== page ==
E   r   i   k   a    D   i   a   m   o   n   d

Home            About            CV

Contact         Work          

 

Reconstructing Identities

Sonya Clark, April D. Felipe, Roberto Lugo, Jiha Moon, Wendy Red Star


Fowler Kellogg Art Center, Chautauqua Institution

June 26 - July 30, 2019


Howard Halle, Representation Core of “Reconstructing Identities”, Chautauquan Daily, July 27, 2019

Wendy Red Star, Winter - Four Seasons, 2006, archival pigment print on photo paper

Curatorial Statement:

Wit, vibrant color, the sparkle of sugar – these tactics disarm us and draw us into the work. We soften and become ripe for the message. The artists in Reconstructing Identities offer the viewer a carefully crafted blend of their own cultural traditions, both past and present. They re-tell the stories embedded in our collective American histories. From each particular story we could extract a unified message: to embrace hybridity; to be open to new interpretations of what we think we know; and to let our perceptions unravel, making way for a collective story woven by many different hands.


These artists challenge our perceptions of truth and representation. Who gets to be represented in art? Through what lens and before whose gaze? These works question the ways in which different American cultures have been represented historically. They offer new strategies and personal perspectives. Wendy Red Star decolonizes photography, critiquing the way in which Native Americans have been portrayed with romanticized inaccuracy. Jiha Moon collages text from fortune cookies with hand painted landscapes and pop culture references. Sonya Clark deconstructs common materials and their meanings, imbuing textile techniques with color theory, black hair truths, and re-mixed Americana.  Roberto Lugo combines painting with ceramics, fusing the motifs of Italian Della Robbia and Classical Greek pottery with contemporary portraits of himself, political activists, and hip-hop icons. April D. Felipe also uses the ceramic medium to discuss her mixed Caribbean heritage, as she builds a surreal patchwork of bold pattern, gestural human form, and delicate texture.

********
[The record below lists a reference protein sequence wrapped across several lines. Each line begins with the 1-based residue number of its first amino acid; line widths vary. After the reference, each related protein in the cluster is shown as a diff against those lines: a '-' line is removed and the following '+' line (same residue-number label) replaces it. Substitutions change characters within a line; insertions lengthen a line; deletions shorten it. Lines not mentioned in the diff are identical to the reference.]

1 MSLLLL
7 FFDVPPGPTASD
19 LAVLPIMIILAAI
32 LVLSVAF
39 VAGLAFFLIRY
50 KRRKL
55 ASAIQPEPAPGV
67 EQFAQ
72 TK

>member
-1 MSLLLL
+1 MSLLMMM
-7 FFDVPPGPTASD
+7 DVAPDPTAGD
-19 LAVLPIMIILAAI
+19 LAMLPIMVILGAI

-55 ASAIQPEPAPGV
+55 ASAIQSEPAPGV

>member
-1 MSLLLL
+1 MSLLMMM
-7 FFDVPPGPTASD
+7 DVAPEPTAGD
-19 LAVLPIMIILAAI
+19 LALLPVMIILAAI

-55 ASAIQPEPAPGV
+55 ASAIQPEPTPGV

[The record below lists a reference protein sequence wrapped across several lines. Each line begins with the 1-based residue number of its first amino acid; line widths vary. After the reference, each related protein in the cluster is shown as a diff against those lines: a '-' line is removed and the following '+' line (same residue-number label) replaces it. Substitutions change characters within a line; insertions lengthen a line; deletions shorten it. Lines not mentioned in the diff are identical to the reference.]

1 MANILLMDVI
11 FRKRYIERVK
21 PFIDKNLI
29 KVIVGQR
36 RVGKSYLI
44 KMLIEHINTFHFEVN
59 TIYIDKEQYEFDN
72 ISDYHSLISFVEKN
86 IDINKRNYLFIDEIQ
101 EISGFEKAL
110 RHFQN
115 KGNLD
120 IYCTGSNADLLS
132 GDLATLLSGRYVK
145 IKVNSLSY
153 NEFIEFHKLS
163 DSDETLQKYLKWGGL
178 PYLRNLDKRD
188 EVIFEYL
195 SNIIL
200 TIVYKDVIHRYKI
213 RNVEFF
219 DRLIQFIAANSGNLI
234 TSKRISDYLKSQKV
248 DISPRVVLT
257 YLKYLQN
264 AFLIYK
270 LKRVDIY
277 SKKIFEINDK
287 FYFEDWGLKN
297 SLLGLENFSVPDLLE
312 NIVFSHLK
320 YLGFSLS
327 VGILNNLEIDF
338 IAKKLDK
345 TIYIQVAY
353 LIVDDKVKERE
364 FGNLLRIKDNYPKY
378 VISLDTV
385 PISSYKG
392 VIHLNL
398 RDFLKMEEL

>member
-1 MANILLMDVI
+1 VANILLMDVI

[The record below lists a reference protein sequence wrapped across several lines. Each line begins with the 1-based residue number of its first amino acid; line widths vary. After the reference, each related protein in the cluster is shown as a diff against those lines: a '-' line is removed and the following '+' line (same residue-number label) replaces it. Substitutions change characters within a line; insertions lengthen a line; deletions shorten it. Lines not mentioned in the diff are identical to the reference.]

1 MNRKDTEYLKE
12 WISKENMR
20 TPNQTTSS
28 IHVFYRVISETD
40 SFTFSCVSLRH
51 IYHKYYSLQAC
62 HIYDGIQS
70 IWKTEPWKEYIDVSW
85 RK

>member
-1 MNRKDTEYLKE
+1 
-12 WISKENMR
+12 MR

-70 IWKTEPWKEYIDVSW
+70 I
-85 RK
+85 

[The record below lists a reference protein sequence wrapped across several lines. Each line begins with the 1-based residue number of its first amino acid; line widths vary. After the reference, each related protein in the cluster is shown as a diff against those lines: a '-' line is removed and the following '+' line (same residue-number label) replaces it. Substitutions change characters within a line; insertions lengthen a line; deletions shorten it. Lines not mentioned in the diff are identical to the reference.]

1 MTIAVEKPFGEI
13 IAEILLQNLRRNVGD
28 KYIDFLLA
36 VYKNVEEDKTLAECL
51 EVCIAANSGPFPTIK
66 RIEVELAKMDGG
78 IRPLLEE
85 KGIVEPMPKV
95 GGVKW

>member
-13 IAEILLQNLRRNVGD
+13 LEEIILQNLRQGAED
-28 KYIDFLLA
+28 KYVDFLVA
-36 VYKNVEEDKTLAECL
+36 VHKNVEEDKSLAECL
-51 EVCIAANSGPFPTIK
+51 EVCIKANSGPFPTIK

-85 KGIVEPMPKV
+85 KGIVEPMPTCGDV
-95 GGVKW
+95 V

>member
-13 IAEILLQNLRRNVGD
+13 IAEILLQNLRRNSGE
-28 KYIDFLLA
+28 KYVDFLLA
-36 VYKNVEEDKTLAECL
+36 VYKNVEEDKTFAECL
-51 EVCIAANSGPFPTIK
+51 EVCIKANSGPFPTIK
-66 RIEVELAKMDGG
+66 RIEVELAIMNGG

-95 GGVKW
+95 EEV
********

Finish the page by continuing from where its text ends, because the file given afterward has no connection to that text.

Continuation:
From the inflatable animals in Red Star’s Four Seasons photographs to Abraham Lincoln with an afro made from Sonya Clark’s hair, humor courses through the veins of this exhibition. It offers both levity and satirical critique of their subject matter. While these artists visually deconstruct their own cultural stereotypes, they remind us to examine our complicity in building them. We see these works and experience an immediate feeling of familiarity, because we have all seen these symbols represented in our material culture. At the same time, those symbols alone offer an incomplete picture of the complexity of human experience.


Our increasing access to knowledge and communication have built a new world in which our cultural identities constantly overlap and hybridize. This requires deeper levels of understanding and discussion as we come to terms with who are individually and as part of a larger community. The artists in Reconstructing Identities celebrate the nuances of their identity in ways that speak to each other and across disciplines. These convergences and complications make the work even more poignant.


-Erika Diamond

Assistant Director of Galleries

Visual Arts at Chautauqua Institution